They sold me a dream of Christmas
They sold me a Silent Night
And they told me a fairy story
Till I believed in the Israelite.
(words by Peter Sinfield from Greg Lake’s 1975 Christmas record)
If your Christmas has been anything like mine you’ve heard quite a number of tellings of the birth of Christ over the last few weeks. Sentimental, imagined, romantic, harmonized, fictionalized, sanitized and idealized — that sums up so many of them.
Perhaps you’ve been told that Joseph was the best carpenter in Nazareth, with a reputation that spread far and wide. Perhaps you’ve been told that Mary was a good girl who did all the cooking for her parents, using herbs she’d grown herself (I heard that one in a service on Radio 4 last Sunday morning). No doubt you’ve heard all about the cute little donkey that plodded to Bethlehem, and the ox and the ass that nosed around the stable; and three kings who rode on camels and were most definitely called Caspar, Melchior and Balthasar. Maybe you’ve even heard that it was cold and snowing. And so on.
Do we, in telling the story this way, conspire with our hearers to perpetuate a fairy story? Do we perpetuate the idea that the birth of Jesus is a fairy story, just a fairy story, something that — like the idea of Father Christmas or the tooth fairy — parents use to encourage children to be sweet and good? But something which we fully expect them to grow out of by the time they are 10, and see that it is just a fairy story that they have listened to uncritically and can discard uncritically?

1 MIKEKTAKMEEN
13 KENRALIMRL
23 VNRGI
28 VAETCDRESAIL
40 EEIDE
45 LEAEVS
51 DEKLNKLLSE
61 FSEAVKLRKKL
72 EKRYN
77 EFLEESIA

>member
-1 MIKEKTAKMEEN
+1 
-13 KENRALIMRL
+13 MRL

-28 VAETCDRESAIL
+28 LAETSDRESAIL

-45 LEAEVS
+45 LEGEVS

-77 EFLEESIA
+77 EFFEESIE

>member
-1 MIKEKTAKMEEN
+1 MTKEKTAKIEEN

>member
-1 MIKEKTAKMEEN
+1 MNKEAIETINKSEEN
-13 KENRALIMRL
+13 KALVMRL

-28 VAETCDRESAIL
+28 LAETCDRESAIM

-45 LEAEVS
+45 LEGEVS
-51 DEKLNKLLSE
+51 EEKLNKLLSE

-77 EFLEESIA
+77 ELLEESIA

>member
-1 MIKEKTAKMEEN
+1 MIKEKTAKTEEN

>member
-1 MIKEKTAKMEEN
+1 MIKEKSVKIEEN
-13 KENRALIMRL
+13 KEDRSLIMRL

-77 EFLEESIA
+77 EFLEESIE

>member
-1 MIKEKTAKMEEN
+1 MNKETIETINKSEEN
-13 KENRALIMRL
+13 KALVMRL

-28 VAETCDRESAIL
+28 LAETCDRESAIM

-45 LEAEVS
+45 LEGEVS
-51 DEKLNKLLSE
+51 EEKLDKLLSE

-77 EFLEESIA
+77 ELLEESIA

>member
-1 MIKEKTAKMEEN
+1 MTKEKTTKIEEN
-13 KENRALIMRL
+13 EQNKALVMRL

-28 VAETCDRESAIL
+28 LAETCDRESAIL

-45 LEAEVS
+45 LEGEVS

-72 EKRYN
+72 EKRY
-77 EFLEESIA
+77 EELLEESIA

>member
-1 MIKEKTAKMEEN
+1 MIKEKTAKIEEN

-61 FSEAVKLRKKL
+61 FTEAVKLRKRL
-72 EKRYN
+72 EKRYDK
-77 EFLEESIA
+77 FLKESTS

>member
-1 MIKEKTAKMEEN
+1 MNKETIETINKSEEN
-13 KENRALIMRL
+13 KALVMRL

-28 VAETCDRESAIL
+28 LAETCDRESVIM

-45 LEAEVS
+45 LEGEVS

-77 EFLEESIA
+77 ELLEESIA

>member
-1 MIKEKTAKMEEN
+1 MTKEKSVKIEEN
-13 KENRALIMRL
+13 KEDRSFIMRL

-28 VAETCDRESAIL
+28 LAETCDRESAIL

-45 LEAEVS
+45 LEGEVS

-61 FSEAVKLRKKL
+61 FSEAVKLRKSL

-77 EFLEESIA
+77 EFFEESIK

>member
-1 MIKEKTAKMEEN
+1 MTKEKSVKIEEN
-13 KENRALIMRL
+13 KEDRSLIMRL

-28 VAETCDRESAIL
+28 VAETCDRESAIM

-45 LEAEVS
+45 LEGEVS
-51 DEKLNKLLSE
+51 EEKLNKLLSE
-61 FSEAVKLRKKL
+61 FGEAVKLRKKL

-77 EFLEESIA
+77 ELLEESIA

For it is certain that nearly all will discard the story uncritically. Very few will appreciate the subtle distinction that theologians might make when talking about ‘myth’. No, we have fed them only sentimental tosh, and sentimental tosh is what they will discard in the harsh light of the real world. And they have been given nothing on which to build a stronger understanding of faith. When they grow out of fairy stories they grow out of the fairy story we have spun them and discard the fairy story of the sentimental Jesus, meek and mild, that we told them in their childhood.
What, instead, should we be saying? We need to recover the sense that we are proclaiming the euangelion — originally the ‘good news’ proclaiming the birth of a son to the emperor in Rome, but a word harnessed by the first Christians to describe the truly great news that is the birth of the son of the emperor of all creation. We need to tell the story in a way that lets listeners and readers see the timeless truth of the Incarnation rather than a childish fairy story. It is in the euangelion according to John that, in poetic but unsentimental and timeless language, stripped of all narrative, the Incarnation is most clearly stated, and all else is commentary at best:
The Word became flesh and dwelt among us.
Simon Kershaw is one of the three co-founders of Thinking Anglicans.